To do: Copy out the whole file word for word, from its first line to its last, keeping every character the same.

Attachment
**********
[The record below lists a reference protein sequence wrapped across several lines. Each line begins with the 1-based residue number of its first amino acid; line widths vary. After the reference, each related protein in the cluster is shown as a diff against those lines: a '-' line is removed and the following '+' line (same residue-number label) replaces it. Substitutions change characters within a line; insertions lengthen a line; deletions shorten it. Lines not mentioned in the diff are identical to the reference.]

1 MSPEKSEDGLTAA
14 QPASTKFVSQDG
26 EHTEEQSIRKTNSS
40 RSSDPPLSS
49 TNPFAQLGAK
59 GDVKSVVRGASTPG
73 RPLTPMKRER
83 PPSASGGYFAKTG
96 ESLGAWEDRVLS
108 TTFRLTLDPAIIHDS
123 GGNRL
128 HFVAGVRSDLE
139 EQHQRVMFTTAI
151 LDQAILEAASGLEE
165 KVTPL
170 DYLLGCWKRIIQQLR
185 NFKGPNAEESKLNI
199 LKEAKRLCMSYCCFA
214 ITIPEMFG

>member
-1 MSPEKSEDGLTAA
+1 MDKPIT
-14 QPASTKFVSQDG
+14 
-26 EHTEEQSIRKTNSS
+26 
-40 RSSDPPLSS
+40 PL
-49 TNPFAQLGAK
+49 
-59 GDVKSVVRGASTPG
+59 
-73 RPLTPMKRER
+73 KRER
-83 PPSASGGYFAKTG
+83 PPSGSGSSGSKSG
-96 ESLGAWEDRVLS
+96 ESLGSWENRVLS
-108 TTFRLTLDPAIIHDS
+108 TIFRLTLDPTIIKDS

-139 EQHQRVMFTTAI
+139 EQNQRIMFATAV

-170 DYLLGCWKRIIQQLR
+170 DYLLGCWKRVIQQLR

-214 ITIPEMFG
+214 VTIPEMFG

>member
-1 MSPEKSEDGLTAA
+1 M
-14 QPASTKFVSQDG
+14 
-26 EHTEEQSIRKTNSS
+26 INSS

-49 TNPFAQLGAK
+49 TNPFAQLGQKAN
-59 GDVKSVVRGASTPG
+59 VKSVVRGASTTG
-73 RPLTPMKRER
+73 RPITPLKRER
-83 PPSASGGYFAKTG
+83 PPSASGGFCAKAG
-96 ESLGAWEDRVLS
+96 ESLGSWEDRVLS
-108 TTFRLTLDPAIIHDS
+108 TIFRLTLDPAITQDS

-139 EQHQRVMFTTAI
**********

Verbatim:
[The record below lists a reference protein sequence wrapped across several lines. Each line begins with the 1-based residue number of its first amino acid; line widths vary. After the reference, each related protein in the cluster is shown as a diff against those lines: a '-' line is removed and the following '+' line (same residue-number label) replaces it. Substitutions change characters within a line; insertions lengthen a line; deletions shorten it. Lines not mentioned in the diff are identical to the reference.]

1 MSPEKSEDGLTAA
14 QPASTKFVSQDG
26 EHTEEQSIRKTNSS
40 RSSDPPLSS
49 TNPFAQLGAK
59 GDVKSVVRGASTPG
73 RPLTPMKRER
83 PPSASGGYFAKTG
96 ESLGAWEDRVLS
108 TTFRLTLDPAIIHDS
123 GGNRL
128 HFVAGVRSDLE
139 EQHQRVMFTTAI
151 LDQAILEAASGLEE
165 KVTPL
170 DYLLGCWKRIIQQLR
185 NFKGPNAEESKLNI
199 LKEAKRLCMSYCCFA
214 ITIPEMFG

>member
-1 MSPEKSEDGLTAA
+1 MDKPIT
-14 QPASTKFVSQDG
+14 
-26 EHTEEQSIRKTNSS
+26 
-40 RSSDPPLSS
+40 PL
-49 TNPFAQLGAK
+49 
-59 GDVKSVVRGASTPG
+59 
-73 RPLTPMKRER
+73 KRER
-83 PPSASGGYFAKTG
+83 PPSGSGSSGSKSG
-96 ESLGAWEDRVLS
+96 ESLGSWENRVLS
-108 TTFRLTLDPAIIHDS
+108 TIFRLTLDPTIIKDS

-139 EQHQRVMFTTAI
+139 EQNQRIMFATAV

-170 DYLLGCWKRIIQQLR
+170 DYLLGCWKRVIQQLR

-214 ITIPEMFG
+214 VTIPEMFG

>member
-1 MSPEKSEDGLTAA
+1 M
-14 QPASTKFVSQDG
+14 
-26 EHTEEQSIRKTNSS
+26 INSS

-49 TNPFAQLGAK
+49 TNPFAQLGQKAN
-59 GDVKSVVRGASTPG
+59 VKSVVRGASTTG
-73 RPLTPMKRER
+73 RPITPLKRER
-83 PPSASGGYFAKTG
+83 PPSASGGFCAKAG
-96 ESLGAWEDRVLS
+96 ESLGSWEDRVLS
-108 TTFRLTLDPAIIHDS
+108 TIFRLTLDPAITQDS

-139 EQHQRVMFTTAI